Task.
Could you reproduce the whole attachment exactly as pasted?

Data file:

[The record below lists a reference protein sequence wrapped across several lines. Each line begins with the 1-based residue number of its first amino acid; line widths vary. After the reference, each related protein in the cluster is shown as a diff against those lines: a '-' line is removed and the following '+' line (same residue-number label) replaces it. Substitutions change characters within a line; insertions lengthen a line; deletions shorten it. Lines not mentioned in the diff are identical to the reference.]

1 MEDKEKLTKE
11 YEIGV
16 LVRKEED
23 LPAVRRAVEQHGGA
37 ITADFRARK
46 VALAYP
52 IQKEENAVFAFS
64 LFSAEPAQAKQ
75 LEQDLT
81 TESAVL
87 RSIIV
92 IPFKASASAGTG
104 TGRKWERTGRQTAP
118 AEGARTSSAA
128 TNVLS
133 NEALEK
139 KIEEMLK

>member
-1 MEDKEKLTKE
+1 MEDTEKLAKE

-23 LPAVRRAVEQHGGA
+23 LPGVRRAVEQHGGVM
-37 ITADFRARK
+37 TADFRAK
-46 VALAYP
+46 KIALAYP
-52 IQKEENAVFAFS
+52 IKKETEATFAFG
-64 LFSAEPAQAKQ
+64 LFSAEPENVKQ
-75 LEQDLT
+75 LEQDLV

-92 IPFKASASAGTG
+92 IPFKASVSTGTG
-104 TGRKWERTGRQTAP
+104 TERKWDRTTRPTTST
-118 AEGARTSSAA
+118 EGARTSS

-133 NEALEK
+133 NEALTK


[The record below lists a reference protein sequence wrapped across several lines. Each line begins with the 1-based residue number of its first amino acid; line widths vary. After the reference, each related protein in the cluster is shown as a diff against those lines: a '-' line is removed and the following '+' line (same residue-number label) replaces it. Substitutions change characters within a line; insertions lengthen a line; deletions shorten it. Lines not mentioned in the diff are identical to the reference.]

1 MEDKEKLTKE
11 YEIGV
16 LVRKEED
23 LPAVRRAVEQHGGA
37 ITADFRARK
46 VALAYP
52 IQKEENAVFAFS
64 LFSAEPAQAKQ
75 LEQDLT
81 TESAVL
87 RSIIV
92 IPFKASASAGTG
104 TGRKWERTGRQTAP
118 AEGARTSSAA
128 TNVLS
133 NEALEK
139 KIEEMLK

>member
-1 MEDKEKLTKE
+1 MEDTEKLAKE

-23 LPAVRRAVEQHGGA
+23 LPGVRRAVEQHGGVM
-37 ITADFRARK
+37 TADFRAK
-46 VALAYP
+46 KIALAYP
-52 IQKEENAVFAFS
+52 IKKETEATFAFG
-64 LFSAEPAQAKQ
+64 LFSAEPENVKQ
-75 LEQDLT
+75 LEQDLV

-92 IPFKASASAGTG
+92 IPFKASVSTGTG
-104 TGRKWERTGRQTAP
+104 TERKWDRTTRPTTST
-118 AEGARTSSAA
+118 EGARTSS

-133 NEALEK
+133 NEALTK